in with the new, an iPhone 6S, still in plastic

…and then back in with the old

An iPhone 6S, restoring from backup
An iPhone 6S, restoring from backup

Almond “Milk”

In theory, this kind of post is what is for, but in a content drought, spreading around what I _do_ write is probably unwise. So, a food thing.

I like iced-coffee during the summer. Generally I’ve got a bottle of cold-brew in the fridge, and that plus milk and a bit of sugar syrup (generally on hand due to a cocktail habit) makes a nice iced coffee. I’m also generally interested in other food types. I’m not vegan, or vegetarian, or even allergic to anything, but I think that that’s no good reason to ignore “vegan alternatives” in a more omnivorous diet for their own properties and tastes. So since I quite like almonds, I bought almond milk and attempted to use it as a milk alternative, to mixed results.

The store-bought stuff wasn’t “right” in tea (It’s going to take more than a few days to retrain thirty-odd years of tea with skimmed milk, though I trained myself out of sugar in tea to the point where tea and sugar just tastes wrong, so it’s all possible). It was fine with cereal, if a little thin, but worked great in iced-coffee.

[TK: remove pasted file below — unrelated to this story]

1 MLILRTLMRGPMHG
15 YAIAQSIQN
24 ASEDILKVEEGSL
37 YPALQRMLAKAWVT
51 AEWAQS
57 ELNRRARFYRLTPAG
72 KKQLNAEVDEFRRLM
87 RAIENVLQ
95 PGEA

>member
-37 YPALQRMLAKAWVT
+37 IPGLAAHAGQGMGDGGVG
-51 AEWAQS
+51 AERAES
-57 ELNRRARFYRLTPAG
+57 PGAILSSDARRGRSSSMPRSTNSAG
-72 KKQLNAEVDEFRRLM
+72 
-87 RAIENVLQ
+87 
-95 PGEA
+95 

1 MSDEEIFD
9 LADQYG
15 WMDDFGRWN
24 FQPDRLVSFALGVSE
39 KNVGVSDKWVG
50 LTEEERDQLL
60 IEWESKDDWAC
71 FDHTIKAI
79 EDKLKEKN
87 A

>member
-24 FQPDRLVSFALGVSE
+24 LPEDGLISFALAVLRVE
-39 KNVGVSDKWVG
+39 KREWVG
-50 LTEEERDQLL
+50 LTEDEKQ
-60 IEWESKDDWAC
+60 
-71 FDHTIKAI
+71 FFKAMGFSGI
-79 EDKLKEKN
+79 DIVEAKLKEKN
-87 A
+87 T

Almond milk & cold brew coffee. Groot for scale.
Almond milk & cold brew coffee. Groot for scale.

With a half bag of decaff ground coffee slowly drifting towards its use-by date, I decided to make a batch of cold-brew with it. Using a tip I’d seen online, I bought a nut milk bag for it (it’s quicker and easier than the muslin filters I was using before), which is basically a draw string nylon bag.

Cold Brew Coffee: Twice as much cold water as coffee. In a jug. In the fridge. For a day. Strain, bottle, fridge, drink within a week or so, maybe two. If it’s going to go beyond that, fill an ice-tray with it (ideally plastic rather than silicon) and freeze.